Steak au Poivre is an incredibly impressive dish—steak, crushed peppercorns, cream sauce, and cognac!—that deserves a regular spot in your repertoire.
What Is Steak Au Poivre?
First things first. Steak au Poivre (pronounced “oh PAWHV-rh”) technically means pepper steak—a steak encrusted in coarsely ground peppercorns and then pan-seared or broiled. And I have to tell you, that in itself is pretty special.
But nine times out of ten, Steak au Poivre is served with an amazingly creamy and delicious pan sauce, one that’s infused with Cognac (or brandy can be used since they’re essentially the same thing but from different regions). And make no mistake—this dish all about the sauce. That’s what makes Steak au Poivre over-the-top indulgent.
Hopefully, you didn’t freak out just now when I said “pan sauce.” Because a pan sauce is one of the easiest things in the world to make.
How To Make A Pan Sauce
Basically, after you cook your steak (or chicken breast or fish fillet or really anything in a pan that you want to make a sauce for), you set the steak aside. If the steak is nicely browned, your pan should be, too, and all those browned bits are sauce-making gold.
You return your pan to the heat, add a little liquid (in the case of Steak au Poivre, cream and cognac), and then use a straight-edged spoon or spatula to gently scrape up those bits. They’ll release, adding flavor to the liquid while it concentrates.
A pan sauce is typically finished with a little butter, to thicken it up and give it a silkier texture, and seasoned with salt and pepper. And that’s all it takes to make a pan sauce!
Enhancing Your Sauce
You’ll see recipes for pan sauces, including ones for the sauce for Steak au Poivre, that include sautéing some shallots or garlic in the pan before adding the liquid. You’ll also see ones that add ingredients like herbs or a dab of mustard. And some might even replace the butter with a similarly creamy ingredient, like crème fraiche.
But for this recipe, I’m keeping it simple and sublime—cream, cognac, and butter. When the cognac cooks down, mixing with the bits in the pan and then the cream, the resulting sauce almost tastes like coffee with cream. I’m telling you, it’s absolutely divine.
Don’t Forget A Great Steak
As they say, you can’t make a silk purse out of a sow’s ear. So as great as this sauce is, make sure you marry it with a great steak. Look for well-marbled fat, bright color, and a moist, but not wet, surface. For more on what to look for in a great steak, check out this article from Better Homes & Gardens.
What kind of steak? Filet mignon is traditional, so that’s what I’m using here. But you can use whatever you like best. You can even cut your own steaks from beef tenderloin to save some money.
To cook the steak, I’m using my method for how to cook steak perfectly. It has three simple steps—season the steak in advance, sear it in a sizzling hot pan, and finish it in the oven. (I use a similar method for cooking steaks from frozen.) While the steaks rest, you make the pan sauce on the stovetop.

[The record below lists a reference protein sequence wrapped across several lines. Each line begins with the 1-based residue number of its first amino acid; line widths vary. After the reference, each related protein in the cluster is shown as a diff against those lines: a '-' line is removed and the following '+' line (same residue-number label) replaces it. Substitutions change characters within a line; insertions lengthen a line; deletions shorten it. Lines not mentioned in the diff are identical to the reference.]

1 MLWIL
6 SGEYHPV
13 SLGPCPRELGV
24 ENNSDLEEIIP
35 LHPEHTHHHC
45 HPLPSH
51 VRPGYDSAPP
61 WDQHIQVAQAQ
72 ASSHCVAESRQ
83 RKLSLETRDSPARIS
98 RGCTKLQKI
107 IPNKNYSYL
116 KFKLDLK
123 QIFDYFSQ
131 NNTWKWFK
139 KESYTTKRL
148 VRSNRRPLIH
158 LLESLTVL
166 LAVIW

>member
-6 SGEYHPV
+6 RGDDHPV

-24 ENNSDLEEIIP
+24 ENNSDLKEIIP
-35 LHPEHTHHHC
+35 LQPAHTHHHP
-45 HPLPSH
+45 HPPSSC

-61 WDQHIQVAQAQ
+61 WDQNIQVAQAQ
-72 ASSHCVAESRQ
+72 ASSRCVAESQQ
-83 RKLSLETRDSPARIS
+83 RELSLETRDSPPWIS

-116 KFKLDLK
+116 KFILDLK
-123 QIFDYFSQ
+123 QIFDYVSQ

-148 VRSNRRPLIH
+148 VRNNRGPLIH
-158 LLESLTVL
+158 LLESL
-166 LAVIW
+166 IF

And even though I’ve done my best to convince you that a pan sauce is easy and this pan sauce is amazing, should you decide to forgo it, you totally can make Steak au Poivre without it. Just do the peppercorn crust and then cook the steaks as described below, omitting the sauce. Or you could also grill or broil your sauce-less Steak au Poivre. Enjoy! – Christine xoPrint
Steak au Poivre
- Prep Time: 10 minutes
- Bring to Temp: 30 minutes
- Cook Time: 15 minutes
- Total Time: 30 minute
- Yield: 4 servings 1x
- Category: Entrée
- Method: Stovetop
- Cuisine: American
Steak au Poivre is an incredibly impressive dish—steak, crushed peppercorns, cream sauce, and brandy!—that deserves a regular spot in your repertoire.
- 4 (7-8 oz.) filet mignon steaks, 1 1/4-inch thick
- 2 tsp. salt, plus more to taste
- 2 Tbsp. whole black peppercorns
- 1 Tbsp. olive oil
- 1/2 cup Cognac or brandy
- 3/4 cup heavy cream
- 2 Tbsp. butter, cut into 2–3 pieces
- Remove the steaks from the refrigerator and pat dry. Season all sides of the steaks with the salt. Allow to sit for 30-40 minutes to come to room temperature.
- Meanwhile, put the peppercorns in a resealable bag and use a meat pounder or the bottom of a heavy skillet to very coarsely crush them. Preheat the oven to 375°F.
- Press the peppercorns into both sides of the steaks.
- Heat a heavy, oven-safe skillet (large enough to hold the steaks without crowding) over high heat on the stove. When it is smoking hot, add the oil. When the oil is hot, add the steaks and sear for 2 minutes per side.
- Place the skillet in the oven and cook the steaks to 5°F (3°C) below your desired doneness (use an instant read thermometer to check). For a medium (135°F) doneness, my 1 1/4-inch-thick steaks were in the oven for 8 minutes.
- Put the steaks on plates or a platter to rest, loosely covered with foil.
- Return the skillet to the stovetop and, before turning on the flame (because the Cognac could ignite), add the Cognac. Put the skillet over medium heat and bring to a boil. Cook, stirring and scraping up the bits in the bottom of the skillet, until the brandy is reduced to a thin layer, 1 1/2-2 minutes.
- Add the cream, bring to a boil, and cook, stirring occasionally, until nicely thickened, 4-5 minutes. Remove from the heat and stir in the butter. Add salt to taste.
- Serve the steaks with the sauce spooned on top.
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